1. Linda, why did you create January Magazine http://www.januarymagazine.com/? In the mid-to late 1990s, I was mostly making my living writing and lecturing about Internet technologies. I am the author of several Web and Internet-related books. Because I was thinking about it all the time, I had a lot of theories about success on the Web and what that would look like, but I needed a way to test them.
At the same time, my partner, David Middleton, and I had been interviewing authors for mainstream magazines and newspapers. We’d both talk with the authors, then I would write the piece and David would photograph them. We both loved it but the big limitation would be the editors we'd work with and what they'd give space to. Quite often I’d pitch an author I wanted to interview, and an editor would say, “Oh, no one cares about that person.” And I knew that was not true. I felt sure that people cared about books and the people who made them.
Then there was a straw. The universe just conspired. We’d interviewed this really well known author of historical fiction for a metro daily newspaper. The author was just terrific and had all these great stories and a lot to share. I wrote a story of the 800 words assigned, which was already tight. David submitted his gorgeous photos. And it happened that some rock star broke his leg or ended up in therapy or something, and they cut my 800 word piece down to an impossibly spare 400. And, in that same piece, they used David’s photo badly. We’re perfectionists, David and I: our heads didn’t explode, but it felt very like that.
We took that interview, and a few others that either hadn’t found homes or whose copyrights had reverted back to us, and we decided to create a magazine that was really initially intended to be an online showcase for our work, plus a testing ground for the aforementioned theories in Internet technologies. David is a graphic designer and illustrator as well as a photographer and we both just threw our talents at the project to sort of see what we’d come up with.
The site went online in November of 1997 and not long after we were named a Yahoo! site of the day, which at the time was a really big deal. It meant that overnight our traffic shot from the 50 or 100 visitors a day we’d been getting, if that, to something like 14,000. That tickled all my geeky tendencies, to be perfectly honest. I’ll just never forget that initial rush or the months I spent attempting to duplicate it: I wanted more!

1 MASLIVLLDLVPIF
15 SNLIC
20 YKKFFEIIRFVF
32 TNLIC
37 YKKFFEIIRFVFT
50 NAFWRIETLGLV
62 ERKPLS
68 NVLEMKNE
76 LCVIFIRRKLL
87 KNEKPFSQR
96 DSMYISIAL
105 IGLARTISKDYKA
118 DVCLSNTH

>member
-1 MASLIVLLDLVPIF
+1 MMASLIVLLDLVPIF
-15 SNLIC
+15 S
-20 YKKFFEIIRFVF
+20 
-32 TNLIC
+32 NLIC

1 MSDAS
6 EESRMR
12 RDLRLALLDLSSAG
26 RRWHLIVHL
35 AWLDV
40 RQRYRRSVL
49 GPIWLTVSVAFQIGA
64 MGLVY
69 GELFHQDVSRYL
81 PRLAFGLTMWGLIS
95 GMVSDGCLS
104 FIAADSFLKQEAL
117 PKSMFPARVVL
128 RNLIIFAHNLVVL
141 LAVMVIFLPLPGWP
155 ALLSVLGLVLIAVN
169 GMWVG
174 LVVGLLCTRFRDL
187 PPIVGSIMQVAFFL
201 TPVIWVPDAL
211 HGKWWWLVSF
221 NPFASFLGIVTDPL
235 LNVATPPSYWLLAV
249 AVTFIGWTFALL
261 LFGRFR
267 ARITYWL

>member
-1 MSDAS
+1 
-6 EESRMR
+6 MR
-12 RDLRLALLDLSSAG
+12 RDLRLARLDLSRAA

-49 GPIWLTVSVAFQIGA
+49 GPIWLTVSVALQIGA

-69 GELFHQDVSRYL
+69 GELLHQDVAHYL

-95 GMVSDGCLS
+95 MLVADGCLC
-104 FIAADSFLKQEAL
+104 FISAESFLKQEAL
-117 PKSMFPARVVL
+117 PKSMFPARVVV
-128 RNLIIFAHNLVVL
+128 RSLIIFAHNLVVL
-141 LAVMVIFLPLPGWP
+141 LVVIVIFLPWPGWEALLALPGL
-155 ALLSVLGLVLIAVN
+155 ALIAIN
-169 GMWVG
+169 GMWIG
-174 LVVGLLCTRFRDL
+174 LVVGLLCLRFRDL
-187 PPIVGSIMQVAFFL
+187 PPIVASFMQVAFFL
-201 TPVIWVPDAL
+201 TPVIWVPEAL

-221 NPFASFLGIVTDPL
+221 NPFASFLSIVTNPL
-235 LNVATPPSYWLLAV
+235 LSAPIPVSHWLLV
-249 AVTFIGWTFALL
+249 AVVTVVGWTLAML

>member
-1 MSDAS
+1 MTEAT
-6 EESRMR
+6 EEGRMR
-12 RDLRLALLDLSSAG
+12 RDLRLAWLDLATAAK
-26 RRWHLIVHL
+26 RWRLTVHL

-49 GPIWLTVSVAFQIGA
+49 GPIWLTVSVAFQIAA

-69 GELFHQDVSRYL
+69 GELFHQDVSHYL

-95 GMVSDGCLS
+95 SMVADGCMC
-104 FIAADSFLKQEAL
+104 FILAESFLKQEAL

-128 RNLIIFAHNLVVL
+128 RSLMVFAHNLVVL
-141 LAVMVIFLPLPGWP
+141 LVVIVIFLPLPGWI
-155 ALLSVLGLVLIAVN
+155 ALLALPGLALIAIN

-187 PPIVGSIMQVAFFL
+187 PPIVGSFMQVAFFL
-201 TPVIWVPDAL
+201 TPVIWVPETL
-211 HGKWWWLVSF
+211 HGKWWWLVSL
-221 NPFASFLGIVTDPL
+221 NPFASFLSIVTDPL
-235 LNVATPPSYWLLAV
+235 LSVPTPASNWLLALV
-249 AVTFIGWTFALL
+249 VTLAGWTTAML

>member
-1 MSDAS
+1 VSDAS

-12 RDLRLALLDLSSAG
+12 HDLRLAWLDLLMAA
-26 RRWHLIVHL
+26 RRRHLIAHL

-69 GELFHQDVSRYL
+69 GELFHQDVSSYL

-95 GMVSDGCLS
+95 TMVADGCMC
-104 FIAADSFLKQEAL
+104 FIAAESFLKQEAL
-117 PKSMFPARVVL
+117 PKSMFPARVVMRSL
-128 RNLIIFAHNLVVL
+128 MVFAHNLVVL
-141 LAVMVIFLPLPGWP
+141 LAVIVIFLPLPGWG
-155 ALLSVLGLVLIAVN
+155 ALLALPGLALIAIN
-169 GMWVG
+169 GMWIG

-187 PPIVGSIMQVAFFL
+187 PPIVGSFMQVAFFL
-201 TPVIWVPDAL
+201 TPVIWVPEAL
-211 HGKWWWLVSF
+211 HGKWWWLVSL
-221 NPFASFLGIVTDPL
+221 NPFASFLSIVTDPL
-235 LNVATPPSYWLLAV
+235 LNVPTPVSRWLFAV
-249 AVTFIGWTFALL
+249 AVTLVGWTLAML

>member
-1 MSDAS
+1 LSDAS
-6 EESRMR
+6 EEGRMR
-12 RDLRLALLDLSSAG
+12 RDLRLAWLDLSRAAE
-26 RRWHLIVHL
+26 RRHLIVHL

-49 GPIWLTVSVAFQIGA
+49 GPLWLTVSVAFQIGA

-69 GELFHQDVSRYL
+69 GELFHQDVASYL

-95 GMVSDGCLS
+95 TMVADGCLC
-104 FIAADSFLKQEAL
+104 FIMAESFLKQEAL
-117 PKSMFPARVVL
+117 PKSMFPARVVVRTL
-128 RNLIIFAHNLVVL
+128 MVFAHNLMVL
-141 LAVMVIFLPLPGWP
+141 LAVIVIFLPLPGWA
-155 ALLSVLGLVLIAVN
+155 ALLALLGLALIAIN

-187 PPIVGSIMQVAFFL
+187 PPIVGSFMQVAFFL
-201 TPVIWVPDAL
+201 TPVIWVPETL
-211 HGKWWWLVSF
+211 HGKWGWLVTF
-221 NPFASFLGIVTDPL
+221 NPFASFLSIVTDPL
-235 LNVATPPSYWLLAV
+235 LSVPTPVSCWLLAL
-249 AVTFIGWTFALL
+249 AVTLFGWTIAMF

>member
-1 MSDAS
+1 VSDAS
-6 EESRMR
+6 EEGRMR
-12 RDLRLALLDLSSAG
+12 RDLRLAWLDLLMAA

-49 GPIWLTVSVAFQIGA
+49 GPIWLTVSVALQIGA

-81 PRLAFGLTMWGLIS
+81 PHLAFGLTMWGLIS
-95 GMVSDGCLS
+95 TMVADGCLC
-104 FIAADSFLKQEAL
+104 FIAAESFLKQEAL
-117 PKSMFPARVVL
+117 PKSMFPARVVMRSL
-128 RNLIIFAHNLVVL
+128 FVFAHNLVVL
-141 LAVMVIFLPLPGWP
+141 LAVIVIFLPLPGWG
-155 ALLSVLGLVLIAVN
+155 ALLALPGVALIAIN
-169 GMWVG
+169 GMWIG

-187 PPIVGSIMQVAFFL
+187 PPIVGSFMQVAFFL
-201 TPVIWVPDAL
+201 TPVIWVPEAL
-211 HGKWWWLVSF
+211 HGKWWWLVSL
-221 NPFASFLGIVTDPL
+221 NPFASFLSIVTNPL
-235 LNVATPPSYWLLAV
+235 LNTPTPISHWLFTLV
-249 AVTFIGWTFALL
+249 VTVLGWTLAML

So we had a measure of success. And others liked what we were building and asked if they could come and play, too. And it just grew (and grew and grew) from there.
There’s more, too -- it’s been almost 15 years after all -- but I’ll stop here. It’s an ongoing story. One that rewards us every day.
2. What do you love about the book publishing industry? Books! Now it should be understood that January Magazine makes a point of not covering the industry. There are people doing that, sure. But also, for us, focusing too much on the industry detracts from our joy in what we’re all talking about with such passion. Books. And, honestly, if you take a few steps back and away, the industry ceases to matter very much. There are highs and lows. Technologies change. And, every couple of years, a bunch of people start hollering that the sky is falling. Truthfully? None of it matters very much. We want our stories. And we want to celebrate our storytellers. And all this other stuff? It’s water under bridges: the course may alter, but the river? It continues to flow.
3. Where is the industry heading? It seems possible to me that I just inadvertently answered that!
4. You are an author and a journalist. How do you overcome the challenges in having your voice heard through all the clutter? You do not. You write the best book you can and treat both your story and the people you tell about it with the utmost respect. And if your voice is true and your story is compelling, people will listen. I believe that. It’s something like a creed.
A number of years ago reviewer and booklover David J. Montgomery said: “The best way to get your book reviewed, and the best way to have it be a success, is to write the best book you possibly can. And that is the one area of the process over which an author actually has control.”
Now, in truth, since that time the whole e-book thing has sort of happened and it gives a different spin to parts of that sentiment. But at the heart of it there is still this beating truth: if you have not written the best book you can, why should anyone care? And you’ve never ever heard anyone say, “Oh, I wish I hadn’t written such a good book!” You just never hear that.
5. What advice do you have for authors looking to get published and to market their books? Write the best book you can, then edit until it’s still better. If you did not in some way bleed when you wrote that book, you didn’t work hard enough. It sounds trite, but art really must hurt.
One thing this economy combined with the changes in the industry have together done in the last three or so years is create an environment where only the very, very best will make it: Will receive representation. Will get published. Will get purchased if self-published. If you have a crappy book that you do not care sufficiently about, you’ve lost before you left the gate. If you’re not prepared to give it everything you’ve got, you might as well stay home because there are better uses for your time.